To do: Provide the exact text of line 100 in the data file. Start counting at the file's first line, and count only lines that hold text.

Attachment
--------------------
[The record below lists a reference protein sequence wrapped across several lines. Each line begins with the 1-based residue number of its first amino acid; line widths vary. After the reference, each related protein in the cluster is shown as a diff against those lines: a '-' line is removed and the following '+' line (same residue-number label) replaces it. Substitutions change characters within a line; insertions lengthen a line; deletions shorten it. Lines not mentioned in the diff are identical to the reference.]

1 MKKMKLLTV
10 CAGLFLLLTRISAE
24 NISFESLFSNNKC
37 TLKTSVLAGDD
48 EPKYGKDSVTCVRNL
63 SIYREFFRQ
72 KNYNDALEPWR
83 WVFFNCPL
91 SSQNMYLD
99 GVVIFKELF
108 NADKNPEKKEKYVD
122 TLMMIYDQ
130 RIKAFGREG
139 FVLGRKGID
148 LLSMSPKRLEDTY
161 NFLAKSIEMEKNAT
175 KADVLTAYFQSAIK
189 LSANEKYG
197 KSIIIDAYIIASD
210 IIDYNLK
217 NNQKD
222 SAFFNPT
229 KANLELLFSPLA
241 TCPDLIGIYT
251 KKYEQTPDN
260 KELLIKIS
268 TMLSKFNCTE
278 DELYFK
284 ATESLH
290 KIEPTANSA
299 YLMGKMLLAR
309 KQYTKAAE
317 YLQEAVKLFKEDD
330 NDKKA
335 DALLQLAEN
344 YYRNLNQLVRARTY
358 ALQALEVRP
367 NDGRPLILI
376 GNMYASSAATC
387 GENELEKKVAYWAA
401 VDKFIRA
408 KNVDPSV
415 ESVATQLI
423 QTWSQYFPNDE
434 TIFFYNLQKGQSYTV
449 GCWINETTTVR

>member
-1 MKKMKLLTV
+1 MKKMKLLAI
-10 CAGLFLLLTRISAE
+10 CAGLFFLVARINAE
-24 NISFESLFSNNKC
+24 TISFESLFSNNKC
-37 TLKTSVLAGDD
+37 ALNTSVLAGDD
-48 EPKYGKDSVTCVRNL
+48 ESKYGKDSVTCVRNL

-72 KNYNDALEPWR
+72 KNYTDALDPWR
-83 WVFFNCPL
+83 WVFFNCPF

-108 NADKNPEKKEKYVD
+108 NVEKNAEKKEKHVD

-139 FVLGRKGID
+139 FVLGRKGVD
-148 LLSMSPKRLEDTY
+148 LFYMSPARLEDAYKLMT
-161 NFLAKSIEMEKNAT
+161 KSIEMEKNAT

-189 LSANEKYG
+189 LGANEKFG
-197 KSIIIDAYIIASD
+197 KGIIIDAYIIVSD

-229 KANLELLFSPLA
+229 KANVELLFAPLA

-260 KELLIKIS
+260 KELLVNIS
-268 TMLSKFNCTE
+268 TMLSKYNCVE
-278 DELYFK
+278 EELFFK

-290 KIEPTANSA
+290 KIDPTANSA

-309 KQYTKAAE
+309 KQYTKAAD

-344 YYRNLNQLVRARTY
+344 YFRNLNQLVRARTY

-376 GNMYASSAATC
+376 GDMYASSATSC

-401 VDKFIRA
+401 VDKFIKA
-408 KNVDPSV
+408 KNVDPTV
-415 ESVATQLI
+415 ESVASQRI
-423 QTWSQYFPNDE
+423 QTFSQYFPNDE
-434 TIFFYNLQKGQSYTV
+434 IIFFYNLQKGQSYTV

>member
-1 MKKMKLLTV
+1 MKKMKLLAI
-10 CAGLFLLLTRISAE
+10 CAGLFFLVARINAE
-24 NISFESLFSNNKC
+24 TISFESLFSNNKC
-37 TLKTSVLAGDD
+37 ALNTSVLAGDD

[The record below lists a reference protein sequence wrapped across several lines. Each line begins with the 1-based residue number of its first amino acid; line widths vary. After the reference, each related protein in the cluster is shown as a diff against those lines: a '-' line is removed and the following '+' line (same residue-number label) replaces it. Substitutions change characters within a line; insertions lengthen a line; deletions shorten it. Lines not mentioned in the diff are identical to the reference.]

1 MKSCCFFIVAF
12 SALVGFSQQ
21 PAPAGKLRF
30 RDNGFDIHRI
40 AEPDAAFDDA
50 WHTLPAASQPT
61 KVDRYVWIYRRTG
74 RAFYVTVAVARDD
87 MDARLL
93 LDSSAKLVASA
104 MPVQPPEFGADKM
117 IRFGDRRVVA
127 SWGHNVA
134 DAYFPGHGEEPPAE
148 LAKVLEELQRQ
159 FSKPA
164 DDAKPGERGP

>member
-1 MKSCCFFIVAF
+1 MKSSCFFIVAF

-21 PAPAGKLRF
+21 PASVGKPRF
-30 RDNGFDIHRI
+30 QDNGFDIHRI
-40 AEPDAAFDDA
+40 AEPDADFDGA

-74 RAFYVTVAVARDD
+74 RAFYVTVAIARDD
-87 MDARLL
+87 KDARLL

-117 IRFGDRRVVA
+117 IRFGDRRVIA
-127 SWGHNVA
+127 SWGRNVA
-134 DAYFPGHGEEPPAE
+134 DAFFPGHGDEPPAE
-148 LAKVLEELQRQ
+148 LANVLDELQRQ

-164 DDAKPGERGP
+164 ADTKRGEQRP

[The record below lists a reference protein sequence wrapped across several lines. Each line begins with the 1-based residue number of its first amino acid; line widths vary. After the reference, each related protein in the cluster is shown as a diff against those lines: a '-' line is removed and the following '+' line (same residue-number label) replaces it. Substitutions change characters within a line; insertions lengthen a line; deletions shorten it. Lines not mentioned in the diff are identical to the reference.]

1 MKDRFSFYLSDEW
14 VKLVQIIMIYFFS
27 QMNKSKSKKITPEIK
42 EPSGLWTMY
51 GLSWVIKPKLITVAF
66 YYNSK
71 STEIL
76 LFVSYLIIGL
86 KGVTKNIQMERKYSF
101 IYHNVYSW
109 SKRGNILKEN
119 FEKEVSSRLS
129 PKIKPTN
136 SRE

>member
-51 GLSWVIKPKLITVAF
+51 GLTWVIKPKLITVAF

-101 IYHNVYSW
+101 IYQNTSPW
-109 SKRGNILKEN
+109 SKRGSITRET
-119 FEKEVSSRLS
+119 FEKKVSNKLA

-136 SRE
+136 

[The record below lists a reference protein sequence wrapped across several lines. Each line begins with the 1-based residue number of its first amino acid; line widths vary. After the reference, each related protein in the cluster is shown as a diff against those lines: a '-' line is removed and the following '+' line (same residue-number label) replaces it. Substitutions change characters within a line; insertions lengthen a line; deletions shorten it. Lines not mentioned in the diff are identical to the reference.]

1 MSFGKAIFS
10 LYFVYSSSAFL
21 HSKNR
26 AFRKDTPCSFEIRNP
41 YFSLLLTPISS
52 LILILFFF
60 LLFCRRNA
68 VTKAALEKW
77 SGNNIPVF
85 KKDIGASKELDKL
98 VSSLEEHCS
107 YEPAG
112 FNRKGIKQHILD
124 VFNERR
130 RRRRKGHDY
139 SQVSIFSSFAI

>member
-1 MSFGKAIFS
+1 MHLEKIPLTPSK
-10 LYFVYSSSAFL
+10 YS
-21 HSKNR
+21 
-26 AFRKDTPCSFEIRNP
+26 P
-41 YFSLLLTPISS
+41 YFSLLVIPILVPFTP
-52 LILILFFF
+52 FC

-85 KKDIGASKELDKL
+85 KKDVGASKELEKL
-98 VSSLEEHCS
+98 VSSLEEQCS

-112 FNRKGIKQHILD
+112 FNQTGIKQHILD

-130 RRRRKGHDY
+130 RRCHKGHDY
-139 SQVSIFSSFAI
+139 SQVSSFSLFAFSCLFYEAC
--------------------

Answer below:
+434 IIFFYNLQKGQSYTV